- The current location of the keypad requires the operator to rotate slightly to press the keys.
- Not all keys on the smaller keyboard are frequently used.
- There is a plastic cover over the keypad to protect the keys from acetone cleaner. The plastic cover is quite opaque, making it hard for operators to identify the keys.
- Modify the location of the Keypad.
- Why: To reduce the turning motions required by the operator.
- How:Relocate the keypad in a location that is very close to the actuator or the WIP Fixture
- Replace keypad cover with a colored cover to help
with identifying the different actions.
- Why: To simplify the identification of keys for the operator, and also cheap solution.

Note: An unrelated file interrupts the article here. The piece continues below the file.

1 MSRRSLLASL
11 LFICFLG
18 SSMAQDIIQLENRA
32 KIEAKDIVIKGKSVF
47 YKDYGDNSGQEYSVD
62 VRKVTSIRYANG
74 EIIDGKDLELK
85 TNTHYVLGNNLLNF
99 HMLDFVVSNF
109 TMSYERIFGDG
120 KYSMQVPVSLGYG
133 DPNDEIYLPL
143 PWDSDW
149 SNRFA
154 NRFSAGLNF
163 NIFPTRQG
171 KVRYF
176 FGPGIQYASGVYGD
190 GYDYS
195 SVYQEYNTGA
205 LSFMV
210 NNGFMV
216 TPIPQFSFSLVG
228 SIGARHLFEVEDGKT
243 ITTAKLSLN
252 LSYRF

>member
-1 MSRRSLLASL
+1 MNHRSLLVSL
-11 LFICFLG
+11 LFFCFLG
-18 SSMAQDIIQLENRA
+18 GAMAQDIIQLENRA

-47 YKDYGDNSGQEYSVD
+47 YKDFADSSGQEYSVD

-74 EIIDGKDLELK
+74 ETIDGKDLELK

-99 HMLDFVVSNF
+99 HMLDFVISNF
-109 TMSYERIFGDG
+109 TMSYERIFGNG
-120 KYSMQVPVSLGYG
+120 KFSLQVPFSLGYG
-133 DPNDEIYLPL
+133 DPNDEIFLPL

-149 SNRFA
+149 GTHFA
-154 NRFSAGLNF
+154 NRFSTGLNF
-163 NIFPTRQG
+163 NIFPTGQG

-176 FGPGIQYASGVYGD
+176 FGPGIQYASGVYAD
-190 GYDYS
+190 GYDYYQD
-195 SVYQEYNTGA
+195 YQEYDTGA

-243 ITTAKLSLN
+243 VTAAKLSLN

- How:Colored and labeled keypad cover outsourced from current keypad
Click on the following link for a PDF of all on going research pertaining to the Keypad
Current StateOperators currently view the part during touch up with an adjustable microscope located at the front of the station. Due to height constraints from the chair and micropen machine, the microscope will always be high enough compared to the operator that they are required to flex their neck and back to reach the eyepieces.
- Operators have a good view of the part
- Operators can adjust zoom and microscope placement to their preference
- Operators are viewing the part from a natural angle; touchup is easy to perform
- Cons:Data from operator surveys show that the leading source of pain comes from the neck. This neck strain is a result of operators flexing their neck and back to look through the microscope